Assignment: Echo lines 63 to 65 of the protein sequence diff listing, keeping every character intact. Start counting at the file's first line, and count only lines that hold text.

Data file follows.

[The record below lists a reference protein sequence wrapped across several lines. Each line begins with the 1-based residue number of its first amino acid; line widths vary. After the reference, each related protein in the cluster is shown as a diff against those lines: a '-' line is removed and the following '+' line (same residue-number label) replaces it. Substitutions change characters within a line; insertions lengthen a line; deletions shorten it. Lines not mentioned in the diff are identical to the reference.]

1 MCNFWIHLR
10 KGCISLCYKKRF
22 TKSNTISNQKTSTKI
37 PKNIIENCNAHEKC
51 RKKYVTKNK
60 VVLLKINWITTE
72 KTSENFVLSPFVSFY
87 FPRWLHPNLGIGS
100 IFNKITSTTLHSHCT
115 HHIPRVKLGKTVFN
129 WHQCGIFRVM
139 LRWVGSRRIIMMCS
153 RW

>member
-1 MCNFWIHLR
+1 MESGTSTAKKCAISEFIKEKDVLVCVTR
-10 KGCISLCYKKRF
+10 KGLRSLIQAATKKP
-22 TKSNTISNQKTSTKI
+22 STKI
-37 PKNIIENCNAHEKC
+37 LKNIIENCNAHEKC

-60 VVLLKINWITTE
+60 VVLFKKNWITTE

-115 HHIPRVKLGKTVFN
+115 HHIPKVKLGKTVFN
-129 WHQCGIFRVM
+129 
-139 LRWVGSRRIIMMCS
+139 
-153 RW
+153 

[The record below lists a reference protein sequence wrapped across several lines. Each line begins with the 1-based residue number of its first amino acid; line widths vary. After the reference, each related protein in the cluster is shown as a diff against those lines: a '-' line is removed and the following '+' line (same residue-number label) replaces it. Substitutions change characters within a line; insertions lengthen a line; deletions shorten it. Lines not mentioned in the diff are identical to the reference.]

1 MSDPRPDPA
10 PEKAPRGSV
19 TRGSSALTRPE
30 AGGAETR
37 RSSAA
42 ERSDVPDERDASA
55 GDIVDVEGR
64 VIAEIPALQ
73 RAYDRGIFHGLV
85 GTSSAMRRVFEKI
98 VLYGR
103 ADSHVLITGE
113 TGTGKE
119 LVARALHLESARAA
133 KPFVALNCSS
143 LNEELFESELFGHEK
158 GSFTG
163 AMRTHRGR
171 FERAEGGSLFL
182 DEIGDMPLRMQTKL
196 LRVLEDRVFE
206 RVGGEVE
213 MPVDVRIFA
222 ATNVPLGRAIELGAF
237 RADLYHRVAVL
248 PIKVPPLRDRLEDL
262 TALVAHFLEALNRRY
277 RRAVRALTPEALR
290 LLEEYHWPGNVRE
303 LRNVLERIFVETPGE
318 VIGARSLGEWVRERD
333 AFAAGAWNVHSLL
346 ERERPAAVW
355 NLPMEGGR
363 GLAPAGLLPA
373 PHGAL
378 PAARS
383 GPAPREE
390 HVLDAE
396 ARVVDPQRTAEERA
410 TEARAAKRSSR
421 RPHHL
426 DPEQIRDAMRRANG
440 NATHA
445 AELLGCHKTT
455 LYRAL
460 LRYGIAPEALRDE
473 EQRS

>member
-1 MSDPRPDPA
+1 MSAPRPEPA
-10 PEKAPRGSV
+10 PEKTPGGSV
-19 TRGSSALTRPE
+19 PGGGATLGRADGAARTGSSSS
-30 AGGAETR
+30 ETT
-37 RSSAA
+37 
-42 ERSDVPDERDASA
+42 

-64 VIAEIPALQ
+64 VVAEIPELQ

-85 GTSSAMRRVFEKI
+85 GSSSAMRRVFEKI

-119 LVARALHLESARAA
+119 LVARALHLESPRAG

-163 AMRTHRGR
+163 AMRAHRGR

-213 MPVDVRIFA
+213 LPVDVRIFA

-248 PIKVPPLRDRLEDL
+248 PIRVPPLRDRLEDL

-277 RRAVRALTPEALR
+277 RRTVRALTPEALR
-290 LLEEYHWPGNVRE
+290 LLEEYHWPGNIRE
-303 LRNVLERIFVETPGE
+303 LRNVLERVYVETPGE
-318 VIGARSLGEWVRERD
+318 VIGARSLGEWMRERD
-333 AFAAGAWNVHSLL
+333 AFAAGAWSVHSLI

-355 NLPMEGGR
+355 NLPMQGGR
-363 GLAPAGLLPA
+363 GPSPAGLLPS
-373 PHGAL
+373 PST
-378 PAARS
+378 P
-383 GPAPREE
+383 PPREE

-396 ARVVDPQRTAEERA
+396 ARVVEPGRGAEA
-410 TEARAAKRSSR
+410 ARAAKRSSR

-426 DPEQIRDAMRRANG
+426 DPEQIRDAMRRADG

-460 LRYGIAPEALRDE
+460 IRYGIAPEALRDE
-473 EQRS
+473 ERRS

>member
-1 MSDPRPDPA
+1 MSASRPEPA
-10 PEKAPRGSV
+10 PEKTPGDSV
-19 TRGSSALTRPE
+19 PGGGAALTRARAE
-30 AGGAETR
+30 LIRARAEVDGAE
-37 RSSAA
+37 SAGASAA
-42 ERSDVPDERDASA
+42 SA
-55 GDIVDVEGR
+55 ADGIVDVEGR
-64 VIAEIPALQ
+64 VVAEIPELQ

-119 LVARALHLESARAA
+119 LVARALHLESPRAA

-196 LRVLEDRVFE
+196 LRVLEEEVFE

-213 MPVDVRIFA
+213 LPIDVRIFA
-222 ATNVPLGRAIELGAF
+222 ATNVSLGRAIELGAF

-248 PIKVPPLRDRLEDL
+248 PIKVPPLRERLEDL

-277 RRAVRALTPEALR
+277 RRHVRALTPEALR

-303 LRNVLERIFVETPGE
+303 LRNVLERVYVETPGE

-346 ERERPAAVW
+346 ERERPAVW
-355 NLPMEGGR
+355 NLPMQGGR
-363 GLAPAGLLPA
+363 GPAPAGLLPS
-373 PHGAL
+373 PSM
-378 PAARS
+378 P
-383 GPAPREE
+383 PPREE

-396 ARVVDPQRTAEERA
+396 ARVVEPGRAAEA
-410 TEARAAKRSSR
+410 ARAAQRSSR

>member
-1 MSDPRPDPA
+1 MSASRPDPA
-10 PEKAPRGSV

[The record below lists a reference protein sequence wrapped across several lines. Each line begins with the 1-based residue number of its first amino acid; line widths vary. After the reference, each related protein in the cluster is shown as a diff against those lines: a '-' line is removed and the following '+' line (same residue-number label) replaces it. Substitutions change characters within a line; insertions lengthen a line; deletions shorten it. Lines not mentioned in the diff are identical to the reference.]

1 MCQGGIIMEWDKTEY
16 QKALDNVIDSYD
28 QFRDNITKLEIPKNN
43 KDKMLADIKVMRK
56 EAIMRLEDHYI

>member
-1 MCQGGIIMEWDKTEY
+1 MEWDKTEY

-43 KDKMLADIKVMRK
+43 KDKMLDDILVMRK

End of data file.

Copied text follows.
290 LLEEYHWPGNVRE
303 LRNVLERIFVETPGE
318 VIGARSLGEWVRERD